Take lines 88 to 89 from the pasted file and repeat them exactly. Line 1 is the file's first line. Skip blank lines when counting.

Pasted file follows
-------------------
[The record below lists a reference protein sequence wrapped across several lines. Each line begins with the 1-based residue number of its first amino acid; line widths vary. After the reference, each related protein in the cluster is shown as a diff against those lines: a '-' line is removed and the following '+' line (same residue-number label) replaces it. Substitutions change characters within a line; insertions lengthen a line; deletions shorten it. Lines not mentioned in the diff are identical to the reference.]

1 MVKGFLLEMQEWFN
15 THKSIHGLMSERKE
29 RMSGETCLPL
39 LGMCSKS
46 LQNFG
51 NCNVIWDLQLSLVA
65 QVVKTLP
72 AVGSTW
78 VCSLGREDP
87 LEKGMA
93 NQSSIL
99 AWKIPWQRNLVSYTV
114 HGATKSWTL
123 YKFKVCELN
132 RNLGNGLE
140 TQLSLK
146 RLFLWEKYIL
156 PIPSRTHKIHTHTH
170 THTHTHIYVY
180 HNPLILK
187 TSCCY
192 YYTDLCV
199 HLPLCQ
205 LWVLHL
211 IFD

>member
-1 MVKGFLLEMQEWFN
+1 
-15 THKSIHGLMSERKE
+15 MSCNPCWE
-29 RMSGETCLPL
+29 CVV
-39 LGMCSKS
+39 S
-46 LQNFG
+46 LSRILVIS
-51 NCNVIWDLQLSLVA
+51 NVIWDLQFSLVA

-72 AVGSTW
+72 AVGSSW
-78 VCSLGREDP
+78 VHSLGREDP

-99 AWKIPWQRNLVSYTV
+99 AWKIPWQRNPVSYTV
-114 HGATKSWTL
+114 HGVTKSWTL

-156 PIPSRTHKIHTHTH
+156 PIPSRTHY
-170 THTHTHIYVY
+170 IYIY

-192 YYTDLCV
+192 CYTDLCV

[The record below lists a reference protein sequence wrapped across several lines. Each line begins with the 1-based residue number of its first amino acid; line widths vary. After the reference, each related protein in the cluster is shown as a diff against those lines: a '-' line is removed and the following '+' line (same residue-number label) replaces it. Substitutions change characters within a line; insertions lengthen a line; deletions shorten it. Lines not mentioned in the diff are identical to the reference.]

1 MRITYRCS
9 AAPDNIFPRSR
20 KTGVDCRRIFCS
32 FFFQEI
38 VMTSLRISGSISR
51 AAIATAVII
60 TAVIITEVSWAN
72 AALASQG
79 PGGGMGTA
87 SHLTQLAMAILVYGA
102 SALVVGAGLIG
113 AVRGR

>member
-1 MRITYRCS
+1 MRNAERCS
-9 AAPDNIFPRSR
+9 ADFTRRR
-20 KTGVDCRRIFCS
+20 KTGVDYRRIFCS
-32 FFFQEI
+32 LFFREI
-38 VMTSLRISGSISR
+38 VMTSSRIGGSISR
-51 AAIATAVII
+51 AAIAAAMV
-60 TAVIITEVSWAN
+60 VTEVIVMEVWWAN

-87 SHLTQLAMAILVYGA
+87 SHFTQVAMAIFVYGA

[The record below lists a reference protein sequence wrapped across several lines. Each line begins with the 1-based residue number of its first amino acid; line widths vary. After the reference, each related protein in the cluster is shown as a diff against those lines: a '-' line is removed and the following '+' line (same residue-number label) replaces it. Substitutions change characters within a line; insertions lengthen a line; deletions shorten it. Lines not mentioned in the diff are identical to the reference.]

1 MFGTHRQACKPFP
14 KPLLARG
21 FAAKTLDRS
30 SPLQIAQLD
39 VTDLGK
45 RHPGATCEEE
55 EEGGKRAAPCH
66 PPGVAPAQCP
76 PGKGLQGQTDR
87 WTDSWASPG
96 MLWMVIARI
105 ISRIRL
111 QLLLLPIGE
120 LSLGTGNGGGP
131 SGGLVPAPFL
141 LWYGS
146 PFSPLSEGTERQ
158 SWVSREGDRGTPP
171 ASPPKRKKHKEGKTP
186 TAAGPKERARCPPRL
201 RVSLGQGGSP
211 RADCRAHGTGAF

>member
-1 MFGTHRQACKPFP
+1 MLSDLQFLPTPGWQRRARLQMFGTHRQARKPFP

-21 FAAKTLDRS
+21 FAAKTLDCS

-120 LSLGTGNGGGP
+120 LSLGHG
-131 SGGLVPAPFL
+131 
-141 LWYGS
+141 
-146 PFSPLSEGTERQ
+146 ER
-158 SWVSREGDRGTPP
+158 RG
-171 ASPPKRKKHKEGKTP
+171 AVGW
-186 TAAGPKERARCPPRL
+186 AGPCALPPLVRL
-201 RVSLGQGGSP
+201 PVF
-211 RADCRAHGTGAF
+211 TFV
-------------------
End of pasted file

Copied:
30 SPLQIAQLD
39 VTDLGK